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Colin I used the 2 coats of tinted shellac sealer, wiped on, mostly to add color. 1st coat of Aqua Coat was put on fairly light and I added another coat the next day that was heavier that filled better, and another heavier coat on the 3rd day. I let it sit overnight before adding more and was fairly light handed on the filler removal after the first coat. There is a minimal amount of shrink, definitely better that paste pore fill, I never used epoxy. For the L00 Mahogany fill I used maybe 100ml tops. I have yet to start finish work on the BR one which will happen after I start spraying the Nitro.

I did post an iPhone photo this morning in another thread right under your post



These users thanked the author Tim L for the post: Colin North (Mon Aug 19, 2019 4:02 pm)
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PostPosted: Mon Aug 19, 2019 2:22 pm 
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Colin, here's how much Aqua Coat I used from one pint for a rosewood Dred with a hog neck (the one I posted in the What's Happening thread). Not much at all. Two coats were enough. It's really easy to use. I've used oil-based, Timbermate, and ZPoxy, among others.

Image

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These users thanked the author SteveSmith for the post (total 2): olmorton71 (Mon Aug 19, 2019 5:50 pm) • Colin North (Mon Aug 19, 2019 4:04 pm)
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PostPosted: Mon Aug 19, 2019 5:50 pm 
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I used Zpoxy on a OM build I made out of old (almost lost) black walnut. It stabilized the wood and sanded easily enough. I use aqua coat on most stuff.


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PostPosted: Tue Aug 20, 2019 8:04 am 
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put me down for aqua coat and the lmi water based fillers.
easy to use no smell and on aqua coat 45 min between applications.

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These users thanked the author bluescreek for the post: Colin North (Tue Aug 20, 2019 8:06 am)
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PostPosted: Tue Aug 20, 2019 8:07 am 
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The epoxy I'm using has next to no smell, but there are enough recommendations her to make me want to try it for sure.

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PostPosted: Tue Aug 20, 2019 8:17 am 
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The last guitar I completed was a Wenge 000 and I filled it with Starbond CA. Best filler I've ever used. I might try the Aquacoat some day but CA is incredibly fast and I filled the Wenge in 3 sessions about 30 minutes apart, sand back to wood.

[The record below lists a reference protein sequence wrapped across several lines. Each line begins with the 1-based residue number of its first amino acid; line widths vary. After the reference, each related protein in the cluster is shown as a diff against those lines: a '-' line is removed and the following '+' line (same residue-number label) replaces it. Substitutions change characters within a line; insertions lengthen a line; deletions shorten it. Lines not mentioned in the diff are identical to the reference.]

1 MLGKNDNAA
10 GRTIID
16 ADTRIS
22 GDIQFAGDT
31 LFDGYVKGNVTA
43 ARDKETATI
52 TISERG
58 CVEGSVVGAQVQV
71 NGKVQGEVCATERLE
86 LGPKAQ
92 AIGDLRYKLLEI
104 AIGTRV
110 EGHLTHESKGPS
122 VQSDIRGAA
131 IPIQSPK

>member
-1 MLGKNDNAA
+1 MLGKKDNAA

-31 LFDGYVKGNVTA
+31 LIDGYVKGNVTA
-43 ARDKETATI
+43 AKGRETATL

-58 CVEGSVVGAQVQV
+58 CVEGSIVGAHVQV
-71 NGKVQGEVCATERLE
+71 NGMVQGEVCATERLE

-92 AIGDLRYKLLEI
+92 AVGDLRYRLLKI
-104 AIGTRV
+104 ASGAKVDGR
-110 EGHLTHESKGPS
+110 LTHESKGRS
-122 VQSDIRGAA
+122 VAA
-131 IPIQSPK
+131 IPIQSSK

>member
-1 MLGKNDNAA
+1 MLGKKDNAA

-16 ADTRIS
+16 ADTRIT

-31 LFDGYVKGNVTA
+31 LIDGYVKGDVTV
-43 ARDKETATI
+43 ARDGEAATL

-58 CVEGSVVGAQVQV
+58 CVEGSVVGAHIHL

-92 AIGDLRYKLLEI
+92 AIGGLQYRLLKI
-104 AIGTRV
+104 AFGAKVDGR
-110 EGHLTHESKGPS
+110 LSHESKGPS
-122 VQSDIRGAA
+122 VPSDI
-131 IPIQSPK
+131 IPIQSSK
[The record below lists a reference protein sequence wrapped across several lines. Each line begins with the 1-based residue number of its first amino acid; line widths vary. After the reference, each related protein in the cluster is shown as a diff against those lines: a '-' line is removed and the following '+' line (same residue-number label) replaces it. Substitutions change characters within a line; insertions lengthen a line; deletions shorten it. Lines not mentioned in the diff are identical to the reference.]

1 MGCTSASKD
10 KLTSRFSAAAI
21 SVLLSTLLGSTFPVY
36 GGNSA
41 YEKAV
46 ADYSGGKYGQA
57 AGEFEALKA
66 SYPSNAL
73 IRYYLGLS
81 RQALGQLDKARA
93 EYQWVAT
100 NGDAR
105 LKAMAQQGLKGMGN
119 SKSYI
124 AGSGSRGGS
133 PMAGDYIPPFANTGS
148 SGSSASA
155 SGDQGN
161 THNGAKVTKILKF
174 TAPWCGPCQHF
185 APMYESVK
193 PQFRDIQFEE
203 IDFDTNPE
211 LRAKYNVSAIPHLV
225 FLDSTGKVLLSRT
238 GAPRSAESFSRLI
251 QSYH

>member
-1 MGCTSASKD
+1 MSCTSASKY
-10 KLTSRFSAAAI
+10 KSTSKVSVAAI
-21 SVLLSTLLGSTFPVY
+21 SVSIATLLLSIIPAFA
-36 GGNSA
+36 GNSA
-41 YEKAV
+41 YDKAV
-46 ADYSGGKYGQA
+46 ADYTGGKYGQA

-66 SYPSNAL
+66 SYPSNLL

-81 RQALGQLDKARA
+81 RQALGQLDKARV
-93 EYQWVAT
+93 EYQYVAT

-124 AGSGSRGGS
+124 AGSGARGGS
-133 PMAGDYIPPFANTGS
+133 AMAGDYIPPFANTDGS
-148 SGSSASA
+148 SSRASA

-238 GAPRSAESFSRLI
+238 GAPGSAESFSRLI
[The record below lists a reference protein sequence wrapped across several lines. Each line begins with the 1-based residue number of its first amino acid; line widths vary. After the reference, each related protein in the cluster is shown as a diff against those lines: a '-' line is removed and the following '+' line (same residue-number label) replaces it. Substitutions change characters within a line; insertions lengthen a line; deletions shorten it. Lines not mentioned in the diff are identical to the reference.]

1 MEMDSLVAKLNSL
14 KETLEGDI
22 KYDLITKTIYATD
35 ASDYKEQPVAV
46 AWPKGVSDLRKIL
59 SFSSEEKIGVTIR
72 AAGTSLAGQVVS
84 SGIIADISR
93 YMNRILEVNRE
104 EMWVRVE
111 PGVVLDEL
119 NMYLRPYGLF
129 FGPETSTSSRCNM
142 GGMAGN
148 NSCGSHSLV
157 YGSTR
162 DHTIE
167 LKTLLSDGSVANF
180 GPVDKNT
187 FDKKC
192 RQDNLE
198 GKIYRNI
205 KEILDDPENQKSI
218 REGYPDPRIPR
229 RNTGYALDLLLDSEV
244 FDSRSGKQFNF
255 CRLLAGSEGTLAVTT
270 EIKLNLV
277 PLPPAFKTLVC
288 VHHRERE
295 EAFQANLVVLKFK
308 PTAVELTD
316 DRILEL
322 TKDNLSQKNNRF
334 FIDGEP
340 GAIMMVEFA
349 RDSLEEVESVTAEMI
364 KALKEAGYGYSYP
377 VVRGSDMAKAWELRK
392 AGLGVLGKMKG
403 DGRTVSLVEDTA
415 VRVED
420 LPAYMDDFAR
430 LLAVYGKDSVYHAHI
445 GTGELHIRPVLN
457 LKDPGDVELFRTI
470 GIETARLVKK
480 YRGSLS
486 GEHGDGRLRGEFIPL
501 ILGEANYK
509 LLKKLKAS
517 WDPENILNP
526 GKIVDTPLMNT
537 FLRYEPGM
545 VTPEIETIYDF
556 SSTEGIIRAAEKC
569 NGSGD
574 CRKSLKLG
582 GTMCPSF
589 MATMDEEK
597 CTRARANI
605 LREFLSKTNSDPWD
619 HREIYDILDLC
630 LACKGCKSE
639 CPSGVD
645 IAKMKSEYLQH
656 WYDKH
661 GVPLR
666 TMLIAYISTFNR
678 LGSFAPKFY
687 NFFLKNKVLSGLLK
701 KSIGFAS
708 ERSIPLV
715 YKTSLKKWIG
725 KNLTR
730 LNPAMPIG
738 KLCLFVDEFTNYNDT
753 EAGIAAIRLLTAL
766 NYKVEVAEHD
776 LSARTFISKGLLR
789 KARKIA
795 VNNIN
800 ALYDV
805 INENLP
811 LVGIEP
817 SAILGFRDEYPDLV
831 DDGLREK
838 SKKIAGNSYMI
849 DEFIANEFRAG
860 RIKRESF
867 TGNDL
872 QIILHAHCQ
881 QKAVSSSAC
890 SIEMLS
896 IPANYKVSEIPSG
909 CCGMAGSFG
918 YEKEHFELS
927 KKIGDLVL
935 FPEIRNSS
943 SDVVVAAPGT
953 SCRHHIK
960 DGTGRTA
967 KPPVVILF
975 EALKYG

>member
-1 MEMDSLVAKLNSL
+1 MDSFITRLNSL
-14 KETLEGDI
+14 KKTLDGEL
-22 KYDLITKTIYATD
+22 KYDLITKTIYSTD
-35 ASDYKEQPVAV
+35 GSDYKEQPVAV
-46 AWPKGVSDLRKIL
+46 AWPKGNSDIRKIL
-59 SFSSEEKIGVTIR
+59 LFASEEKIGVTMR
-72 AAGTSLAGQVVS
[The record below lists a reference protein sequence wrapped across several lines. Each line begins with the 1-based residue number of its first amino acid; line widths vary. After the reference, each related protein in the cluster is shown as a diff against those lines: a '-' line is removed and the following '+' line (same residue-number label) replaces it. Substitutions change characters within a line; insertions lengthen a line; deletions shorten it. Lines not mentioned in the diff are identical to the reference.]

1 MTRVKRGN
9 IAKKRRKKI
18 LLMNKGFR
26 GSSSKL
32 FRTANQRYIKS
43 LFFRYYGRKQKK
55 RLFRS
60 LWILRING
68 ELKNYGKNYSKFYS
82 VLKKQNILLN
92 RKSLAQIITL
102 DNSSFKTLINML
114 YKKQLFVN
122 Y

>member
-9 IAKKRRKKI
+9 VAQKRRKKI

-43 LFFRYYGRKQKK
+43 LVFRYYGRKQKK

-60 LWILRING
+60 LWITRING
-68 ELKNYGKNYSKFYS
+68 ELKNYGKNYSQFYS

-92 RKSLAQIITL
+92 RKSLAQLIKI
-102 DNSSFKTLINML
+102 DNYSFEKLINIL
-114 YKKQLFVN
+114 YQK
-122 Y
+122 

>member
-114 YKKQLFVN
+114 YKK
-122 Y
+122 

I am building two with BRW now and both BRW and Wenge are known to be crack prone so my hypothesis is that the CA, being a glue after all, might hold the fibers together as an added bonus.

I only tried epoxy once but absolutely hated it.


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PostPosted: Tue Aug 20, 2019 8:41 am 
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JF--

Can I ask which particular variety of Starbond you used? I am currently experimenting with epoxy pore filling, and I think I might like to also experiment with CA pore filling.

The Silvertip I am experimenting with is pretty easy to work with, in case you ever want to try epoxy again. The trick is getting the ratio right. I go by weight.


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PostPosted: Tue Aug 20, 2019 10:32 am 
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doncaparker wrote:
JF--

Can I ask which particular variety of Starbond you used? I am currently experimenting with epoxy pore filling, and I think I might like to also experiment with CA pore filling.

The Silvertip I am experimenting with is pretty easy to work with, in case you ever want to try epoxy again. The trick is getting the ratio right. I go by weight.


Medium.

https://www.starbond.com/ca-glue/medium ... m-150.html

I sand the wood to 220 and leave the saw dust on the surface then drizzle small-ish section and use an old credit card to squeegee it in across the grain. The CA and left over dust make a slurry. Sand back with 220 and repeat. On the 3rd coat I just used a folded paper towel across the grain to fill in any holes left over and to seal the pores that were packed on the previous layers. After about an hour I sand back to wood and touch up as necessary.

I also work in a breez way where I set up a fan to blow across the work bench and outside the door. It's best to do this work outside.


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PostPosted: Wed Aug 21, 2019 5:45 am 
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had an adhesion issue with starbond and lacquer that reared its head 2 years out. won't use it again

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PostPosted: Wed Aug 21, 2019 8:49 am 
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bluescreek wrote:
had an adhesion issue with starbond and lacquer that reared its head 2 years out. won't use it again

Oh! Not the kind of thing I like to hear. Did you sand back to wood?

These guitars are shellac finished so hopefully I won't see that in a couple years. Time will tell. But I will be weary of using nitro with that filler for sure.